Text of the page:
First-class tickets at the time were being sold anywhere from $30 to $4,350. Taking into account inflation, adjusted rates for today would be between $775 and $112,000. Second-class tickets were sold between $12 and $60, which would be the equivalent of $300 to $1,500 today. Third-class tickets were sold between $8 and $40, which would be between $200 and $1,100 now.
The Number of Survivors
The exact number of passengers aboard the Titanic is estimated to be around 2,224. However, due to some confusion over the passenger list, the exact number cannot be known. The death toll at the time of its sinking is estimated to be between 1,490 and 1,635 passengers. But it could have been a lot worse if the ship had been at full capacity.
So how many survived? Only 710 were reported to have survived the RMS Titanic sinking, which is definitely low, but considering there were not enough lifeboats aboard, it was inevitable. There nine dogs aboard the Titanic and only two of them survived: a Pomeranian and a Pekinese. It was truly one of the greatest tragedies of the 20th century.
The Ship Was Modeled After the Ritz Hotel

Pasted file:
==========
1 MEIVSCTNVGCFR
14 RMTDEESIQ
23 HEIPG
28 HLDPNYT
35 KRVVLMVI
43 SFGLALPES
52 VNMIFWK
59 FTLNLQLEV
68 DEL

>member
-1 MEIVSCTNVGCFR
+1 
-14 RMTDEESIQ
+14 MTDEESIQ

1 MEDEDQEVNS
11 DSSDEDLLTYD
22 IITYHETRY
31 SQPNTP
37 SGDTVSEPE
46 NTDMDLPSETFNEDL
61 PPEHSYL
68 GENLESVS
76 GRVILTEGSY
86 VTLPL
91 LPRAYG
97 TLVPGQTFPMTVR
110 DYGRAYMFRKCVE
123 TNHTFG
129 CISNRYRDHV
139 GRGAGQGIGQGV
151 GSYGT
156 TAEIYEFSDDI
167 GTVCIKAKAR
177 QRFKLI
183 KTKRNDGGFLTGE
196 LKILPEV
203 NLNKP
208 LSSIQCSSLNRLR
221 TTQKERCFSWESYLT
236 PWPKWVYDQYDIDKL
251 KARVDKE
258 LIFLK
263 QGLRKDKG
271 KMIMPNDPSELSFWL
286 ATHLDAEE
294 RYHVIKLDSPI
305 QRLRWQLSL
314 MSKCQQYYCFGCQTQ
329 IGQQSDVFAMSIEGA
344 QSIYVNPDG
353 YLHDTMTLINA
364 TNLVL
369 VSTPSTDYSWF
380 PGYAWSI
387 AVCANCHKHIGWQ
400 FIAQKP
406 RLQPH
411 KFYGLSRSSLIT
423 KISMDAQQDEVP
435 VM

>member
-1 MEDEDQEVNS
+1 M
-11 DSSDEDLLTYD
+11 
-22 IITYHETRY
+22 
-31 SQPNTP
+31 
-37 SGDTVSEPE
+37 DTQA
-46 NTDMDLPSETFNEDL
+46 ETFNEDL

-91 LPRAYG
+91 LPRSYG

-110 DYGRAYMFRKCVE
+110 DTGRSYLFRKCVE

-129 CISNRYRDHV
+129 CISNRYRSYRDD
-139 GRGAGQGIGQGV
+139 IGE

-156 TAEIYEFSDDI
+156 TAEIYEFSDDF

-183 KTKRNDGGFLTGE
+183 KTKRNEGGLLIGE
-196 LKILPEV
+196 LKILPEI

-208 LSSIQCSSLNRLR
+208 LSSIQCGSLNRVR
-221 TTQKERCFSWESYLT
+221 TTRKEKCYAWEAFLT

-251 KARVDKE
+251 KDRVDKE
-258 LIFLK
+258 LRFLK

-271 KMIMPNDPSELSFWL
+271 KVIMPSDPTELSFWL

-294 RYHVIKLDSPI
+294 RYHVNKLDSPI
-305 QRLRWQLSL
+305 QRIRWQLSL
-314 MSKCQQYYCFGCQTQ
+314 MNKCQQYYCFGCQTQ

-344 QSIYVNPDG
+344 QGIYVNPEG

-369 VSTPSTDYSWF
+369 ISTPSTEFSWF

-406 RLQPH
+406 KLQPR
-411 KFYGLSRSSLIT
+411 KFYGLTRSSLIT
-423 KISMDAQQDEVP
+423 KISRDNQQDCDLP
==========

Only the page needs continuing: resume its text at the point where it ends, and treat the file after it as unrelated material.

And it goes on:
Some ships at the time were designed to be smaller and faster. But the RMS Titanic and its sister ships were not designed to be fast at all. The goal was to be bigger and more luxurious than any other ship at sea and of course, that meant more time to enjoy the luxury! That is unless your ship sinks mid-voyage…
The interior of the ship, at least as far as the first-class areas, were designed to look much like the Ritz Hotel in London. The rooms were designed in the Empire style with décor inspired by everything from the Renaissance to Louis XV. And all of that with plenty of first-class amenities.
The Captain Planned to Retire
Edward J. Smith was chosen as the Captain for the Titanic’s maiden voyage because he was one of the best. In part due to his experiences as a British Merchant Navy Officer, he quickly earned prestige and rose through the ranks of the White Star Line company. By 1904, he had been promoted to commodore.
After being appointed captain for the Titanic’s maiden voyage, Edward J. Smith had planned to retire after the assignment. But he would not. Despite his plans, he did his duty as captain, staying with the ship in its last moments. His final words, he spoke to his men, saying “Well boys, do your best for the women and children, and look out for yourself.”